For the tinkerers, after you twist off the top of the light unit, take a look at the underside and you’ll see a battery pack, wires, LED, and controller board.

On the side that faces up you’ll see solar cells. The solar cells are connected to the battery via a diode. The battery gets charged during the day, and the diode tells the battery current to stop sending a current back to the solar cell at night.

Also inside the unit is a photoresistor, which senses darkness and signals that the LED should turn on when it doesn’t recognize very much light.

Turn this into an Art Activity

Once our awesome and affordable Mason Jar Solar Lights were done, we used them for a fun drawing prompt. Click over here for the full project.

Mason Jar Solar Light Drawing Prompt

Activate Learning with STEAM

If you’ve been a loyal TinkerLab fan (thank you! you mean the world to me.) you’ll know that I’m happiest sharing projects that live at the intersection of disciplines. Too often we’re quick to separate science from writing or math from art, but when we seek out ways to make interdisciplinary connections, learning can be more meaningful and novel discoveries can be made.STEAM Activities | Teabag Hot Air Balloon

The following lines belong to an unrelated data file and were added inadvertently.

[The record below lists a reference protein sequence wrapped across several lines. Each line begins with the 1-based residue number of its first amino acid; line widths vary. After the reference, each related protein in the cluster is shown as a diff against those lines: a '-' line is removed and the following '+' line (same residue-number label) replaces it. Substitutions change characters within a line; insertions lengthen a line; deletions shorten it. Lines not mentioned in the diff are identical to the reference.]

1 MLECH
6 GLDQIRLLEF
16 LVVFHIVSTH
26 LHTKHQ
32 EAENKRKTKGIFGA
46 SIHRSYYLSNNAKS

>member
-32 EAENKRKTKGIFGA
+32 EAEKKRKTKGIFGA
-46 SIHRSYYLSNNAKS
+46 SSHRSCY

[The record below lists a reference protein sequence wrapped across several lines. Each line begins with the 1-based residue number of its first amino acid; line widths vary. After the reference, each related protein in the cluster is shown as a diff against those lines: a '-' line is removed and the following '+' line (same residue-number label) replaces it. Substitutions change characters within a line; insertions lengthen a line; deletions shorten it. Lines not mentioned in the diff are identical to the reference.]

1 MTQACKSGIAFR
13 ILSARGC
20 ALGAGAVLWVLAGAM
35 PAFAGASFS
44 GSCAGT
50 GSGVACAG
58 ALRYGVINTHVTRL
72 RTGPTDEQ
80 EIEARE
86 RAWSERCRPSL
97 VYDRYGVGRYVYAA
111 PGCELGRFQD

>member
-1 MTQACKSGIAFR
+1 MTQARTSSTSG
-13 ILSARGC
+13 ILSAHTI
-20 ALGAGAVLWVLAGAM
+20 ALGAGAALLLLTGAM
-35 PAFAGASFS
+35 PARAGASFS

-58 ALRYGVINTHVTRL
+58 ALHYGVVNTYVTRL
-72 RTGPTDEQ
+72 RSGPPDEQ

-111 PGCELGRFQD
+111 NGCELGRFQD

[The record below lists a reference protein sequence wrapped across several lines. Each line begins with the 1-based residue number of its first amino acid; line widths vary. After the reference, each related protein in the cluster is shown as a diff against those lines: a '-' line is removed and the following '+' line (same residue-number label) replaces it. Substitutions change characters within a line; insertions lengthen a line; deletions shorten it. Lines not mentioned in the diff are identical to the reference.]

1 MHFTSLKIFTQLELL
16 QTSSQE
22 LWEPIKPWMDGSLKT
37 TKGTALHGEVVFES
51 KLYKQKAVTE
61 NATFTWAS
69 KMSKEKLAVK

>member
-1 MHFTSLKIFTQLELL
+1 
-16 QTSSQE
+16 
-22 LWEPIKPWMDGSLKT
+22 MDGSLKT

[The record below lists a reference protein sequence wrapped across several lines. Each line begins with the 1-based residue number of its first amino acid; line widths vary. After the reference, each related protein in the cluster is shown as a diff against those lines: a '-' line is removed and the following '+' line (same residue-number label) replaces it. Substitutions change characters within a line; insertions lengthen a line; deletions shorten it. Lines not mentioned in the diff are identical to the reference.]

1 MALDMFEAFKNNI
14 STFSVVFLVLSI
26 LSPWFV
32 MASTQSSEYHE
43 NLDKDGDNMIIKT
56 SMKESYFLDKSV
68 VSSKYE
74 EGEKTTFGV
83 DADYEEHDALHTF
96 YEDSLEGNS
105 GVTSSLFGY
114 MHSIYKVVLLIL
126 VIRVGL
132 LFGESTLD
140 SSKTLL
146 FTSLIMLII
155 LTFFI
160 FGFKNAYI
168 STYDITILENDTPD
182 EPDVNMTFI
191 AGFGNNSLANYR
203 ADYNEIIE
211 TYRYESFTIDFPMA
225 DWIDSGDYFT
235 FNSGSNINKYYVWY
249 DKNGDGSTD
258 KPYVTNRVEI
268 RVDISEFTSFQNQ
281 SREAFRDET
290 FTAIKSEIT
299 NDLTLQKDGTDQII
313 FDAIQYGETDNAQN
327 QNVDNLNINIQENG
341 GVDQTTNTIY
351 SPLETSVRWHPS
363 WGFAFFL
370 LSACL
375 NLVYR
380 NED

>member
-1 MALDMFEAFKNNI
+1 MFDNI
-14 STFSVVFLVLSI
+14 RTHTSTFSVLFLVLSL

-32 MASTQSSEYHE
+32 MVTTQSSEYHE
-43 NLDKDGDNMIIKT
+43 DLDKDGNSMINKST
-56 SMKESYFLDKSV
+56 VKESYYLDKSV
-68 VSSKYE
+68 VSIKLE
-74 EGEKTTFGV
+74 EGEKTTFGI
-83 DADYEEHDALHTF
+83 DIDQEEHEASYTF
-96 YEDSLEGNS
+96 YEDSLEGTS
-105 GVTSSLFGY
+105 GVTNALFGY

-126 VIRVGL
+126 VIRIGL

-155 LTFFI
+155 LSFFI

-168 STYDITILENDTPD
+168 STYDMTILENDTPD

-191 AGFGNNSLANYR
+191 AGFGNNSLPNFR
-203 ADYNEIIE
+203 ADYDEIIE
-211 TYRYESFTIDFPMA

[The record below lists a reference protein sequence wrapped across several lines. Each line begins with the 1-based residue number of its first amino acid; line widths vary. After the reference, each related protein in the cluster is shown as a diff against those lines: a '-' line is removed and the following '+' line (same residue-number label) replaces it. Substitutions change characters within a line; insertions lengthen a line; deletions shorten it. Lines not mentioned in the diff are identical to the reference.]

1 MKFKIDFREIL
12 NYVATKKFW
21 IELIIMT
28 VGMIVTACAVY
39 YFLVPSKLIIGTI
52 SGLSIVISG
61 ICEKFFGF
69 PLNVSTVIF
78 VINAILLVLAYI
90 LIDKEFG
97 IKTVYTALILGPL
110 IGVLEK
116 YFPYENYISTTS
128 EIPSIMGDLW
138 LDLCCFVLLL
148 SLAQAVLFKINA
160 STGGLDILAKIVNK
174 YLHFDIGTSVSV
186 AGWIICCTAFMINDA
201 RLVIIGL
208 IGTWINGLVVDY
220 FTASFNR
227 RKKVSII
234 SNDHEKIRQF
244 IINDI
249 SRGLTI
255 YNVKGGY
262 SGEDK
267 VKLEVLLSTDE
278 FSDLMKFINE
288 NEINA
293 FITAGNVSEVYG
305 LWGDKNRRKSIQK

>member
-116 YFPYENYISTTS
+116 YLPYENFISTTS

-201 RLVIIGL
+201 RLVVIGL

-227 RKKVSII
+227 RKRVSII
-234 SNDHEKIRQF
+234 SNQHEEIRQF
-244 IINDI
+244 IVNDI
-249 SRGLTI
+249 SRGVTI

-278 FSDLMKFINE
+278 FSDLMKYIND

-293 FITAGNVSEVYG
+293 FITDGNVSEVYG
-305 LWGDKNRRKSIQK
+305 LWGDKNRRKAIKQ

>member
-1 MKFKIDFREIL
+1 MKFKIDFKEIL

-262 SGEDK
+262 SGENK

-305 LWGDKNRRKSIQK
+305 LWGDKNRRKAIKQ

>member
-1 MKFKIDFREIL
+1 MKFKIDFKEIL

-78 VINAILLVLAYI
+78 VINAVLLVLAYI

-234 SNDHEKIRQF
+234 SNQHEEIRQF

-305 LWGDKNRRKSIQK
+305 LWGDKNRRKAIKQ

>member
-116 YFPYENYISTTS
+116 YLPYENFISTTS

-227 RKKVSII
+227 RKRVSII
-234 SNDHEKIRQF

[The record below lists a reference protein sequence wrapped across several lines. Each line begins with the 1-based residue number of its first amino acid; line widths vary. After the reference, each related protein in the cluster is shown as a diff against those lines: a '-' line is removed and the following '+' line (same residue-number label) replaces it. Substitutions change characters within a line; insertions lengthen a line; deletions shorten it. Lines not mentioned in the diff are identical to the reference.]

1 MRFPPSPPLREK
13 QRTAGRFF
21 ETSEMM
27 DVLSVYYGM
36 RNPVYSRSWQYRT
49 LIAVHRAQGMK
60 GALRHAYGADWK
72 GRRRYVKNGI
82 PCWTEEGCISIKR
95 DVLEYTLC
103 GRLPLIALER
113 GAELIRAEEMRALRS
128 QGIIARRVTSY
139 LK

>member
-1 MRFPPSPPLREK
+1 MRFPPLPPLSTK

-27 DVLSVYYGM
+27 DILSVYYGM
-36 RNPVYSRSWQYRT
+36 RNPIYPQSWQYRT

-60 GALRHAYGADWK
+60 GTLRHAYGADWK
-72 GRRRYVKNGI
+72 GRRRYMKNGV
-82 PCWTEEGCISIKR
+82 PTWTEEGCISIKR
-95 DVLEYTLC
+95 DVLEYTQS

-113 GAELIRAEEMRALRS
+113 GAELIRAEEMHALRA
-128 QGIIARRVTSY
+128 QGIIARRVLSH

In that vein, over the next few weeks I’m joining a creative group of engineers, scientists, educators, and artists to launch a new series called STEAM Power, which celebrates interdisciplinary learning with projects that circle around STEAM (science, technology, engineering, art, and math) ideas. This week’s theme is REACT, and you can see the other reaction-related ideas here:

Tiny Dancers, Homoplar Motor | Babble Dabble Do

Design Thinking and Building Empathy | Meri Cherry

10 Ways to Play and Learn with Springs | Left Brain Craft Brain

Simple Circuit | What Do We Do All Day?

Rubber Band Car | All For The Boys

Lego-inspired Electric Play Dough | Lemon Lime Adventures

How to Build a Simple Electromagnetic Train  | Frugal Fun for Boys

STEAM on Pinterest

You might also enjoy following my STEAM + STEM Activities board on Pinterest for more ideas like this.

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Easy Mason Jar Solar Light | Save Money! | Make it in 5 Minutes


  1. Thank you, Meri. I think the drawing prompt is where this project really shines.

  2. […] Once the rock was selected, we placed it in a small glass mason jar. We used 4 oz. mason jars by Bell (affiliate), and I find ALL sorts of uses for these in our art and science projects. We store homemade paint in them, turn them into artistic tea light holders, and use their larger cousins for our new solar lights. […]

  3. Before purchasing a device, it is necessary to know the important function of a jar opener, so as to get the best one, not just for the looks but also for the usability. As most people would expect, it’s an important feature that is required to make things easier and hassle-free.

  4. This are some really good jars, And you have shared nice info which one can take in account while buying Jar for solar lights. It is indeed very helpful in making a buying decision.